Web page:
Incidence of poverty has come down by 17.40 percentage points in the last seven years in six districts where the Poverty Alleviation Fund (PAF) is operating its programmes, a latest report says.
Poverty rate, on average, stood at 50.7 per cent of the population in Doti, Dailekh, Jumla, Rolpa, Rautahat and Humla districts in 2007. That rate fell to 33.1 per cent in 2014, shows the report, ‘Socio-economic Changes in PAF Intervention Households in Nepal’, prepared by the Centre for Economic Development and Administration (CEDA) of Tribhuvan University (TU) based on survey conducted in 2,800 households.
This means poverty rate in the six districts declined at an average of 2.49 per cent per year between 2007 and 2014, as against national average poverty reduction rate of 0.8 per cent per annum. The national poverty rate stood at 25.2 per cent of the population in 2010-11, as per the National Living Standard Survey conducted by the Central Bureau of Statistics.
PAF, established in 2003 to reduce incidence of poverty in the country, defines poverty based on level of food sufficiency. Those with food sufficiency of less than three months are categorised as ‘hardcore poor’. Those with food sufficiency of more than three months but less than six months are classified as ‘medium poor’, while those with food sufficiency of over six months but less than a year are categorised as ‘poor’.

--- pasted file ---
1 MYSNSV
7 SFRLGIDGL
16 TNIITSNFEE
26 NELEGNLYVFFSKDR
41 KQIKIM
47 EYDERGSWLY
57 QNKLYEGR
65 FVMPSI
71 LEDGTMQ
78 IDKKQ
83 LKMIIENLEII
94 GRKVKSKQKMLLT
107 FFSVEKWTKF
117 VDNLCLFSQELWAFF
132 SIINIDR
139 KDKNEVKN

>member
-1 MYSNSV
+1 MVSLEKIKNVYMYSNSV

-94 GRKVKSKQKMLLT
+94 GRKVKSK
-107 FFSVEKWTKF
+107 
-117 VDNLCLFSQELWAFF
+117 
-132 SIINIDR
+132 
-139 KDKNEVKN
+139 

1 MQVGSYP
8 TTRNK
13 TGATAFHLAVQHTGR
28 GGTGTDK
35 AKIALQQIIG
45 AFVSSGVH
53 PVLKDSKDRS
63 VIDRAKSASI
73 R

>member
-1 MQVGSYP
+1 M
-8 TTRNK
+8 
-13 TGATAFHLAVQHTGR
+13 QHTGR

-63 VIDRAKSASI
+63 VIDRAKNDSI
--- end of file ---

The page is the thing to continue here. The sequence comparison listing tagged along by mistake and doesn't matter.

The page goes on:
When the survey was conducted, it was found that per capita consumption had largely gone up in the six districts where the programmes of PAF were operating, indicating rise in income level.
Per capita consumption in the six districts stood at Rs 14,826 per year in the year 2007-08, says the survey. The amount went up to Rs 36,440 in 2013-14, marking a rise of 145.78 per cent in the seven-year period, or 20.83 per cent, on average, per year.
In between 2003-04 and 2010-11, average per capita consumption in the country had gone up from Rs 15,848 per year to Rs 34,829 — up 119.76 per cent or 17.10 per cent per year.
“With this, we can say, per capita consumption in the six districts where PAF is operating its programmes was higher than national average,” said TU Association Professor Yogendra Gurung, one of the four authors of the report that was released here today.
The PAF generally operates its activities by establishing community organisations, each of which comprises 25 to 30 poor households. Such community organisations create revolving funds, using which their members engage in self-employment or set up cottage or micro enterprises. So far, PAF has established around 26,000 community organisations in 55 districts where it is operating.
Data collected from the six districts show 79.03 per cent of community organisation members are engaged in livestock farming, 12.47 per cent in trading, 5.75 per cent in agriculture and other activities, 1.47 per cent in services sector and 0.73 per cent in manufacturing and 0.55 per cent in capacity building activities.